The national language of Japan is... Japanese. There's no need to worry if you're travelling to Japan on your gap year though, most Japanese people under the age of 40 will have studied English for at least six years. Often their written English can be better than spoken though, and so you might find it useful to write out what you're trying to say. In general Japanese people will go to great lengths to help a foreigner out.
Like English, there are a few different dialects and scripts in Japanese making it even harder if you're trying to do the right thing and learn the local language. Keep trying though!
You'll be using the Japanese Yen if you're visiting Japan on your gap year. Coins come in 1s, 5, 10s, 50s, 100s and 200s. The bills come in 1000s, 2000s, 5000s and 10000s.
Cash is still the most popular way to pay for things here, although cards are widely accepted in the big cities. Don't be surprised if you see locals paying for goods with their mobiles though, it all comes through on their phone bill - pretty cool hey?!
ATMs are known as cash corners in Japan - you'll find them at over 12,000 7-Eleven stores and the worldwide banks. Take note though, a lot of Japanese ATMs are closed at night and during the weekend.
Please note, some over-the-counter medications are prohibited in Japan and can get you in trouble, so triple check with your doctor before you leave. You may also require permission in order to import drug-filled syringes, such as EpiPens and the like too. Ignorance is not considered an excuse, and you can expect to be jailed and deported if caught.
Attempting to offer a tip can be seen as offensive in Japan, and the tipping culture doesn't really exist. Great news for budget backpackers - the price you see is the price you pay. The service in Japan is legendary and if you do leave a tip, the waiter will most likely come running after you to give it back.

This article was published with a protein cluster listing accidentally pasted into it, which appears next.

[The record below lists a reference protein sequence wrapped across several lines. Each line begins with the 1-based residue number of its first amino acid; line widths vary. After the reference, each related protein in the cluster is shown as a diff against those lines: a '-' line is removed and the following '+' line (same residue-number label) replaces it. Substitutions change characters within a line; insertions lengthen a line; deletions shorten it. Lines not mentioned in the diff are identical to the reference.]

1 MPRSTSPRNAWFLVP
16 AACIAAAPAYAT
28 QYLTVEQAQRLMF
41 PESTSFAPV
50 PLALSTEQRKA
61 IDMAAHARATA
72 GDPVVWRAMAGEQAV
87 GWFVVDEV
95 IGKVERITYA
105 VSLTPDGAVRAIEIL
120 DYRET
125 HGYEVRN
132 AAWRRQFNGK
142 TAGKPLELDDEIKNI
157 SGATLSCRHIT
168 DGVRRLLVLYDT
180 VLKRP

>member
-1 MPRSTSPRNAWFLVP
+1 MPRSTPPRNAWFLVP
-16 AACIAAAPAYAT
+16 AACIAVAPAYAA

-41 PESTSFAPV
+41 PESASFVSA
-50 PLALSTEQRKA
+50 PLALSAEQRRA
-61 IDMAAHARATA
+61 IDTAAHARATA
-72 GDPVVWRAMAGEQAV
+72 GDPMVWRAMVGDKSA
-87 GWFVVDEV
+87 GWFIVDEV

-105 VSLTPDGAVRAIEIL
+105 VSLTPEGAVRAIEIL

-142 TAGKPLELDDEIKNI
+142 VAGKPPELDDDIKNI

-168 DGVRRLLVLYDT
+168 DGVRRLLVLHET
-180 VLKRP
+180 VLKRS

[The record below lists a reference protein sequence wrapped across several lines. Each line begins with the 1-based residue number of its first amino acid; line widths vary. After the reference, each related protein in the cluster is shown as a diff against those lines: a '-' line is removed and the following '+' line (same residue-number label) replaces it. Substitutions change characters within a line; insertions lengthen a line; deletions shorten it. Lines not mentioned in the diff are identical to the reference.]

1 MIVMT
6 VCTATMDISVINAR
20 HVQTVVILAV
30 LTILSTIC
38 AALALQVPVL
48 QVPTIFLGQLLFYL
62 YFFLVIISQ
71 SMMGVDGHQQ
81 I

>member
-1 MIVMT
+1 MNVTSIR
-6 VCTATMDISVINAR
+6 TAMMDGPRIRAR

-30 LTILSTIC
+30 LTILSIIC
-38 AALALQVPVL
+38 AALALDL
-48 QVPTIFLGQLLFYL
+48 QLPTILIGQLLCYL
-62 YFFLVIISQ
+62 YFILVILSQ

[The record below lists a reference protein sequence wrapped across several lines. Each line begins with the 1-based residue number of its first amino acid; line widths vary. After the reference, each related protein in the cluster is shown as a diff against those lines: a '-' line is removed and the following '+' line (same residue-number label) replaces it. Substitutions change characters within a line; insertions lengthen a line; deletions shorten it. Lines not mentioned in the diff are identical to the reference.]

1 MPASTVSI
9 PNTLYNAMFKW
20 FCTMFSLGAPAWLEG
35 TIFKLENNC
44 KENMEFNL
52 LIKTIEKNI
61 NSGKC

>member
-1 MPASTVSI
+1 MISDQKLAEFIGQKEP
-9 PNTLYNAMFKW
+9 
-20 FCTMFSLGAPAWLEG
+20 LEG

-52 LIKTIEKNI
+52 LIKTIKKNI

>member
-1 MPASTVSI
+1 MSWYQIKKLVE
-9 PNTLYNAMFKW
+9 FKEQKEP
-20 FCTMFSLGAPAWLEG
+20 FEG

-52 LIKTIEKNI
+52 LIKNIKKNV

Japan is expensive, probably a good thing you're not expected to tip really. There are ways to keep the costs down though. Check out the getting around Japan page for some top tips on saving money on travel for starters - the rail passes can save you a fortune. Get all your essentials from the 100 Yen shops too. Typical prices for moderate budget travel would be ¥5,000 for hotel, ¥2,000 for meals, and ¥2,000 again for entry fees and local transport.
The seasons are very different in Japan. Spring is one of the best times to be in Japan, so if possible aim for a gap year in Spring here. It's warm, but not too hot, and it's also when the beautiful cherry blossoms start to bloom. Visit Japan in the summer and you'll find a dreary rainy season in June which come July/August turns into a steam bath with extreme humidity and soaring temperatures. If you're visiting in Autumn beware of the typhoons and in winter you can make the most of the skiing and hot-spring hopping.
There is pretty much no chance you'll fit in in Japan. Whether you find yourself among the throngs of salarymen in suits, the gradeschoolers in uniforms, or the harajuku girls on the streets - it's too hard to keep up. Just accept it and enjoy the people watching opportunities while you're here.
Top tip: wear shoes you can slip off easily, Japanese people love a good pair of house shoes.
It's always a compliment when someone tries to learn your language - especially one as difficult as Japanese, so give it a go. You should also remember that bowing is big in Japan: men do it with their hands at their sides and women bow with their hands together in front. There are a lot of rules on how far to go for the Japanese, but for foreigners a simple 'token' bow will work fine.
If you're visiting a shrine or temple make sure to follow the appropriate cleansing procedure before you even think about going in. If in doubt - watch others first.